TV viewers in the US had come to hate their cable operators after years of bad service, high pricing, and poorly designed packages. Forced contracts that meant the users could go nowhere else added to the sentiment. Not that they could go anywhere either for that matter, because every cable operator was equally substandard. Then came the era of streaming services, and the most disgruntled cable users were quick to jump ship and enjoy their freedom with streaming services.
But, they did miss their live TV and sports channels immensely. Two years ago, Sling TV put a proverbial final nail in the coffin of cable operators by solving this problem too, at least so it seemed then. Sling TV was a milestone even for the streaming industry. It brought live TV to the streaming audience, a first of its kind. You could now enjoy cable TV without having to suffer the problems that come with cable connections. It is now time to analyze whether the service has delivered on its promises or not. Here you go.
Cable TV for Cord-Cutters
Yes, that’s pretty much how the Sling TV was packaged for its audience. For the most part, it has delivered on its promises – both good and bad. Take for instance, Sling TV does offer a good number of cable channels to its users. It even brings sports channels like ESPN, which are not available with any other streaming service, for its users. The bad is that Sling TV viewers have to sit through as many ads as the cable subscribers. For TV Networks, advertising revenue is the biggest source of revenue, which they understandably can’t give up easily. It is only reasonable that the channels come with ads, no matter how they are aired, on the cable or on the internet. As for the viewer, this subjects them to a significantly inferior experience, when compared with the bevy of ad-free streaming services in the market.
Much of the pomp and show about Sling TV was about its customized packages to suit individual tastes of the viewers. It also prided itself on offering the users custom packages that charge them only for the channels that they want to enjoy. As most of us hardly watch the bulk of the channels in our cable package, Sling TV simply sought to get rid of those channels that you don’t watch. In line with this promise, Sling TV plans are compact and smartly designed. The basic plan, which costs just $20 per month, sports 30+ channels. Although it is not much, you can add add-ons, niche programming, and premium channels to your plans to customize them to your liking. The expansion packs each cost $5 per month, and offers you all the high quality premium programming that was available on cable TV.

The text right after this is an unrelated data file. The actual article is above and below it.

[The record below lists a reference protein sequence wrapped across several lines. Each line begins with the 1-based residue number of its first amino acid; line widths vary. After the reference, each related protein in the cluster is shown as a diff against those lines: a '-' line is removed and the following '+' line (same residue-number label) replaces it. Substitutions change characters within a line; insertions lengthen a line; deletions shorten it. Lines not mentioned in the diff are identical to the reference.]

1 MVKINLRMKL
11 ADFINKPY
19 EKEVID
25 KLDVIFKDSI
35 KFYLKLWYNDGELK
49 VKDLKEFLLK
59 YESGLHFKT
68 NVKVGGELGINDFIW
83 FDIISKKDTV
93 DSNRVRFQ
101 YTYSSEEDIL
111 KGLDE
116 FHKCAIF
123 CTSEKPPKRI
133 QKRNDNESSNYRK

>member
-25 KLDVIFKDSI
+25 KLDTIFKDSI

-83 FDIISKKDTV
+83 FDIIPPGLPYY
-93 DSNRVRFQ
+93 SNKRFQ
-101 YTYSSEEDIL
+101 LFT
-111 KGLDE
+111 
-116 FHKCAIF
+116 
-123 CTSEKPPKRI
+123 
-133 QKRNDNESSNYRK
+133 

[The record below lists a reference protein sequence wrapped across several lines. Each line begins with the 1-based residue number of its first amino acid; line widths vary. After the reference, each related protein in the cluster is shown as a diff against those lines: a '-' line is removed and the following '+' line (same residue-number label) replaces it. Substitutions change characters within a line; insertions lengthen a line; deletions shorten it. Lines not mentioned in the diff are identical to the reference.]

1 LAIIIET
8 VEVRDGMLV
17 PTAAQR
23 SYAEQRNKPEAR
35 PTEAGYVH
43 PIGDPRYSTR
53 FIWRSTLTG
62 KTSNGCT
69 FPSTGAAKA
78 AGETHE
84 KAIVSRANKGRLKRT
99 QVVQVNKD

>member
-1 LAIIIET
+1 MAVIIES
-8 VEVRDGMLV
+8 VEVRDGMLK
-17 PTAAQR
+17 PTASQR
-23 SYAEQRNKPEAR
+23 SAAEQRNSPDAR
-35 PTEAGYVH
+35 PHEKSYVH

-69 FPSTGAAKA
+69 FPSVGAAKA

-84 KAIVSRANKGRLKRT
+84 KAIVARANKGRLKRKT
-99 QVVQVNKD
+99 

Before you get all hyper about this feature, please know that the multi-device streaming from Sling TV is not the same as it is offered by other online video streaming services. If you were hoping that you would be able to streaming Sling TV on multiple devices simultaneously, like Netflix allows you to, you would be wrong. Yes, the Sling TV does allow you to enjoy television on a variety of devices. But, at any given time, you can access the Sling TV account on only one device. This means that to access Sling TV on your smartphone, you have to exit the app on your set top box or any other device on which it is running. This is a huge pain.
The absence of simultaneous multi-device access means that the entire family is forced to sit and watch the same program. The kids, the teens, and the adults face the same issue that they always did with cable connections – watching a common program. More often than not, this program is not the one ‘liked by all’, but the one ‘least hated by all’.
Flexibility and Choice
Cable companies are notorious for forcing their customers to sign multi-year contracts, trapping them for the long term. Although the subscription prices in the introductory period are attractive, once that period is over, the customers are charged exorbitant prices. In contrast, streaming services never force their customers to sign any contracts, and most of them are amazingly inexpensive. Sling TV does a good job on both of these factors. You can enjoy Sling TV without ever signing any contracts. Moreover, for the most part, the pricing of Sling TV is more competitive with streaming services than with the cable services, except in case of higher plans.
You pay for only a month of Sling TV service, at the end of which, you can continue with the present plan, or create a new plan by yourself. There is no doubt that Sling TV is way more flexible and offers a lot more choices in comparison to its cable counterparts.
Some of the channels also offer a 3-Day Replay feature. Although this is not the same as a DVR facility, (which is not available with Sling TV), it does come handy when you are unable to enjoy an anticipated show or movie at its original airing time.
From the get go, Sling TV was positioned as a cable TV service for cord-cutters. Well, one of the reasons why cord-cuttings are cutting the cord is the never-ending advertising on the TV Networks. They don’t have to suffer through pesky ads on streaming services. This is one of the important factors that make streaming services so popular in America today. Sling TV falls flat in this respect. Sling TV has the exact same number of ads as the cable connections, which is a lot. At least with respect to the ad experience, Sling TV is no better than a cable connection.
This is a glaring omission from the service’s bouquet of features. Viewers do not have the choice of picking a show or movie of their liking and watching it, which is possible with almost all the other streaming services. Whereas, the viewers get full access all the premium networks’ content online, when they add the respective channels to their Sling TV package.